Use prompts

There are loads of journal prompt ideas online. Search for “journal prompts for anxiety” or “positive journal prompts for teens.” Working with these questions can help get your journaling off to a strong start.

Try guided journals

From gratitude to anxiety, there are a multitude of “fill in the blank” journals with options for lists and prompts. You may want to start with the options we’ve provided in our download.

Create a color journal

Use art supplies, paints, pens or markers to choose a color that represents the dominant feeling from your day. Jot a short note about why you felt the way you felt and then call it done.

Draw your day

Doodle how you feel on paper—sometimes you don’t need words to journal. You simply need to illustrate your feelings.

Let Scripture guide you

Dig into your Bible and find verses that speak to anxiety, fear and stress. You may want to start with the Psalms. Choose a verse, and write it at the top of your page. Now write about the ways in which you can relate to the feelings or fears expressed by the psalmist.

8 Ways to Help Ease Anxiety in Addition to Journaling

If you’re worried about a test, you study. If you’re concerned you might not get your driving permit, you practice. It’s never good to dwell on your worries because anxiety can grow to such a degree that it interrupts your life. Matthew 6:34 says, “Therefore do not be anxious about tomorrow, for tomorrow will be anxious for itself. Sufficient for the day is its own trouble.” So here are some tips to help you release or ease your anxiety outside of journaling:


Sit in a rocking chair or find a hammock or swing. Steady, repetitive motion is calming, helping us get out of our heads as we reconnect with our physical bodies. The movement helps to release endorphins and the tension stored in the body.


Anxiety builds up in the body, but exercise is an anxiety fighter that releases hormones to promote well-being. To work out your anxiety, try stretching, hitting the trail, going for a bike ride, walking with a friend or exercising at the gym. If you’re not feeling up to a full-on sweat session, play your favorite tunes and dance. Just 10 minutes of dancing has a positive impact on stress relief.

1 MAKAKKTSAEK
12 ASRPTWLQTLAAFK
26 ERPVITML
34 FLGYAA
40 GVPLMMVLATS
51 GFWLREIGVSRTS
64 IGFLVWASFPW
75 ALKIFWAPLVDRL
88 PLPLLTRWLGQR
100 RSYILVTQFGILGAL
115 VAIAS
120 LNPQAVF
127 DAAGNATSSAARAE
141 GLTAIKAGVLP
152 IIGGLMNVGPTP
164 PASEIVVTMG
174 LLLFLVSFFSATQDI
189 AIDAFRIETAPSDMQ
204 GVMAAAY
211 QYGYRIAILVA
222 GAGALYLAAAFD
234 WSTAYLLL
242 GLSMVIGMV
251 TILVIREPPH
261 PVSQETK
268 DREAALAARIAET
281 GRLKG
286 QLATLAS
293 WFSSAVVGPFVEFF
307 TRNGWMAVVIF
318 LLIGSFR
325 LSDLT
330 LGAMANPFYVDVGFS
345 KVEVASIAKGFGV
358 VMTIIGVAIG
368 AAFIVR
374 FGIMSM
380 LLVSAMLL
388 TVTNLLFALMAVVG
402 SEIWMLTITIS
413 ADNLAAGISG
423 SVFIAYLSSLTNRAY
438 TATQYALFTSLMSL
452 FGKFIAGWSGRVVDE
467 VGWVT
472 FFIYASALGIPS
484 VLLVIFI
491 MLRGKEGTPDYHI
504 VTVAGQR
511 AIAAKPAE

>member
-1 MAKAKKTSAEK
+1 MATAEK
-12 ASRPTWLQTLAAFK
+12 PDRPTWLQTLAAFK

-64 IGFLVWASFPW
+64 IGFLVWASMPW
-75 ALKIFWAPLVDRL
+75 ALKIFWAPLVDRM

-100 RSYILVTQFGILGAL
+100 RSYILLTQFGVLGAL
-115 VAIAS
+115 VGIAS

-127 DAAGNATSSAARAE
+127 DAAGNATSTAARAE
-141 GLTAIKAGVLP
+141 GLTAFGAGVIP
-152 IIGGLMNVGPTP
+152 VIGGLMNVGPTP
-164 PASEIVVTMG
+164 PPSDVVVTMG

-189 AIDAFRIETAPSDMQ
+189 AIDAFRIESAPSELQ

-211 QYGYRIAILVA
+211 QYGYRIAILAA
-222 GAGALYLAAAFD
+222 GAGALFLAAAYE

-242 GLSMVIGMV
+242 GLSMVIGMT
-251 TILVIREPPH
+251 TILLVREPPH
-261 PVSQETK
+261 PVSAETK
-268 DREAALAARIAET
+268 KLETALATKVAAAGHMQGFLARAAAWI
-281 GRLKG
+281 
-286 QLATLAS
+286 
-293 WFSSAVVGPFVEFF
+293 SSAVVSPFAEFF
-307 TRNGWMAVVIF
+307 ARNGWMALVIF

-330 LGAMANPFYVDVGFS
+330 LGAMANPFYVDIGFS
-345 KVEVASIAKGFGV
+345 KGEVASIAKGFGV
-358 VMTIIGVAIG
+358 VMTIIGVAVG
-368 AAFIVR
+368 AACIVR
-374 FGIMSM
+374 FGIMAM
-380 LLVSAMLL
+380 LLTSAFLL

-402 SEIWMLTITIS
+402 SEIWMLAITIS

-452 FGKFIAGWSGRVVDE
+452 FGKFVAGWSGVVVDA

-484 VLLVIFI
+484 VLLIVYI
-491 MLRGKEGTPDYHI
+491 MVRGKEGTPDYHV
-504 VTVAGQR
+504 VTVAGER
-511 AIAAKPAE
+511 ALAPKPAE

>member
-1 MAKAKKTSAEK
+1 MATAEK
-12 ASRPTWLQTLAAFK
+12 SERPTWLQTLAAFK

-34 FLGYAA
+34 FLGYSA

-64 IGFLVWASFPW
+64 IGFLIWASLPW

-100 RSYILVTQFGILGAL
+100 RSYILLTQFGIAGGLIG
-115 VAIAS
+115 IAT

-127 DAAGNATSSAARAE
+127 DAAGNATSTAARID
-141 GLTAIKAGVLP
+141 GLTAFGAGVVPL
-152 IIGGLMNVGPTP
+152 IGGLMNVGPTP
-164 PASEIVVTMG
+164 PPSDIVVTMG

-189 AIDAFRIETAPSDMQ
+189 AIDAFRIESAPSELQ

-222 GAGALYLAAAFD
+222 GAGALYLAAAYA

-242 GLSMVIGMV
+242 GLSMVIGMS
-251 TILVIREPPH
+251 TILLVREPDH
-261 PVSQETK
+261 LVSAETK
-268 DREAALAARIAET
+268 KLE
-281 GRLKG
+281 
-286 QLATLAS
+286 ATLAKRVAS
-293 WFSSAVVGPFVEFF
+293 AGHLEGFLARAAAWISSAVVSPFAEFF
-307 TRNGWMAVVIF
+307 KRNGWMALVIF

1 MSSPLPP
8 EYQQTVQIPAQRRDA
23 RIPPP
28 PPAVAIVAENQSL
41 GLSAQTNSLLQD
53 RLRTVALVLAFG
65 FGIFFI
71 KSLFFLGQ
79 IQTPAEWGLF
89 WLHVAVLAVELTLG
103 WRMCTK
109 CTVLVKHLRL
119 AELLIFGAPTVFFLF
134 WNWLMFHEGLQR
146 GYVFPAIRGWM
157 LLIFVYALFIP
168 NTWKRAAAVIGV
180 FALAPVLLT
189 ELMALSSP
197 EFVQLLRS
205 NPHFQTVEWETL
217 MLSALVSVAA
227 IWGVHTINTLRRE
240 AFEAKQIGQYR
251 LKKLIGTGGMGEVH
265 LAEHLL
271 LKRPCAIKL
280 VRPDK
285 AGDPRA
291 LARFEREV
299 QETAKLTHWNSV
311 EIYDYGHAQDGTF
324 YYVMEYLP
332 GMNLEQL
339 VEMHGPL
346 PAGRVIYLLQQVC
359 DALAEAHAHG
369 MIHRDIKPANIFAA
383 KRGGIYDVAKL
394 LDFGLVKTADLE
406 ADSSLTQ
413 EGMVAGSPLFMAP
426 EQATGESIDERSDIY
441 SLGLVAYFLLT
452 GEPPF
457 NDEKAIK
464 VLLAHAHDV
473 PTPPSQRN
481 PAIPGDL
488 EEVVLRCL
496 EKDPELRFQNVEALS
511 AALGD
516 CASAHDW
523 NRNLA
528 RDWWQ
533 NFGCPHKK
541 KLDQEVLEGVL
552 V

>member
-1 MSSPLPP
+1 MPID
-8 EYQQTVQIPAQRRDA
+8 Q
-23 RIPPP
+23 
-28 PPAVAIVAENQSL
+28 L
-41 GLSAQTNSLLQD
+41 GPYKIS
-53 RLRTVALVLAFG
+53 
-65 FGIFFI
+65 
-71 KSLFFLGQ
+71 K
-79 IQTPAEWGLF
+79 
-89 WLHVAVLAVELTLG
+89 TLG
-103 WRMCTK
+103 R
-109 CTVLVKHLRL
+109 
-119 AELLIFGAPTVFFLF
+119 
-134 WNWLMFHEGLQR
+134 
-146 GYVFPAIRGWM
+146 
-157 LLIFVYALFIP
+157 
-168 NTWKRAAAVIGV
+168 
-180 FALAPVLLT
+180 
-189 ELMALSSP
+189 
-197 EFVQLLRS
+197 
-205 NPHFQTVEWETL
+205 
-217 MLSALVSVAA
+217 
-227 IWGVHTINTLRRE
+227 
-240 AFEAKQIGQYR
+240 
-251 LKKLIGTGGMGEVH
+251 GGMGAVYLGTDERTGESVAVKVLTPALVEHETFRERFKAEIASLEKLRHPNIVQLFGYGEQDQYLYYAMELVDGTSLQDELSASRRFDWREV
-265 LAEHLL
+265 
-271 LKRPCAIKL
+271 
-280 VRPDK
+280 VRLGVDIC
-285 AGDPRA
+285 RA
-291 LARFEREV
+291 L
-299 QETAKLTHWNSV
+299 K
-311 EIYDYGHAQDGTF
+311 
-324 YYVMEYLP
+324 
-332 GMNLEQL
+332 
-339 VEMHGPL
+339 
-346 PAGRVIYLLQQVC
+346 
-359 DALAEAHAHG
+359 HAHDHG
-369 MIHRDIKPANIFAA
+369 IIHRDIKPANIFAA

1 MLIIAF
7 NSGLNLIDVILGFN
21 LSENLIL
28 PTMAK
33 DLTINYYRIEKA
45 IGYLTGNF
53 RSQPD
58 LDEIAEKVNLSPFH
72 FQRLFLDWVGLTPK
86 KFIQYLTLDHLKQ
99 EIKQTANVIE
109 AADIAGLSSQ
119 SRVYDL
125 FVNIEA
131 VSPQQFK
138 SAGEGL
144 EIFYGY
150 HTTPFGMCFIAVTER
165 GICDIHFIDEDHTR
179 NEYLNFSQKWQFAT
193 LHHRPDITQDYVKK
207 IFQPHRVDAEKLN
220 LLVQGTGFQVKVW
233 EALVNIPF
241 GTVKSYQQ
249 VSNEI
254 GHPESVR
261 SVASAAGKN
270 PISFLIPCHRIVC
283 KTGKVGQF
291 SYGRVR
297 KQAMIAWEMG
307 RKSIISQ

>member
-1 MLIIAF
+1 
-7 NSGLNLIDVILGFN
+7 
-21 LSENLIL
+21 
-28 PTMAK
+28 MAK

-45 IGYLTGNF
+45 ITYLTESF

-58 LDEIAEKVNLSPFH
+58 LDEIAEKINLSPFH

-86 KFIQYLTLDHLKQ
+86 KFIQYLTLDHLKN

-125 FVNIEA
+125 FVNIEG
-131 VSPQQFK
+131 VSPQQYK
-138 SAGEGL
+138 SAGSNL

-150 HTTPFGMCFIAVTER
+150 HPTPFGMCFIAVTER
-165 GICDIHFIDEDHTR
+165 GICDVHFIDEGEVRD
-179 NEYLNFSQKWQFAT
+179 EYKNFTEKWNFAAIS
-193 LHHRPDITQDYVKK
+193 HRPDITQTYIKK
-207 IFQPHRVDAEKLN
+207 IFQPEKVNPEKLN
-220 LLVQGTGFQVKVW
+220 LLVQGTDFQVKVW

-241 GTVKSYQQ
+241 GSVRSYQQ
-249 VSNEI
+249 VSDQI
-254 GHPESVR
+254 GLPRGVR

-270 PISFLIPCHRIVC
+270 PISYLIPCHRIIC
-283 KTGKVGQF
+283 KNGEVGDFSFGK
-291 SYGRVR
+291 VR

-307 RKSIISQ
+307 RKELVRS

Grab a blanket and head outside because sunshine and nature are medicine to both the body and the mind. Did you know that sunshine is our greatest source of vitamin D? Or that low vitamin D levels contribute to depression and anxiety? So lather up with sunscreen, and give yourself time in the sun.


Your five senses can help you reconnect to the present moment. Light a candle, grab your favorite scented lotion and cuddle up with a weighted blanket while listening to a calming playlist. Now breathe deep and reset. Use the 5-4-3-2-1 technique to tame anxiety by focusing on five things you see, four things you can touch, three things you hear, two things you smell and one thing you can taste.


There’s just something about coloring. Whether it’s the mindlessness of filling in the white space or the repetition of coloring back and forth, stress often subsides after some time coloring. The Mayo Clinic suggests that coloring before bedtime might even help you sleep better.


Deep breathing, square breathing, box breathing—there are many ways to describe the slow and steady way of breathing recommended by therapists. Here’s how you can breathe to bring calm to your chaos: Exhale, emptying your lungs of the air in your body. As you slowly count to four, inhale. Hold that breath as you count to four, and then slowly exhale while you count to four again. Once you’ve exhaled, count to four before taking a slow, deep breath in for another four counts. Repeat until you feel steadier.


It’s hard to sleep when your mind is busy, but a lack of sleep really revs up symptoms of anxiety. Did you know that as we sleep, our bodies restore? Because of how much and how fast your brain is developing and changing during the teen years, you actually need more sleep now than at any other point in your life. So don’t ignore the connection between sleep and anxiety.


Talk with a friend, play fetch with your dog, pet your cat, call your aunt—interacting with another living thing anchors us to the present moment. When we’re in conversation with another person or playing tug-of-war with a goldendoodle, we’re less likely to suffer from a wandering mind.


Ask for help

If you or someone you know is dealing with the heaviness of anxiety and nothing seems to work, Focus on the Family is here to help. We invite you to reach out for a response from one of our licensed or pastoral care counselors. Call 855-771-HELP (4357) weekdays from 6 a.m. to 8 p.m. Mountain time or go to Telling us you’re a Brio reader will help us connect you with the best person to assist you.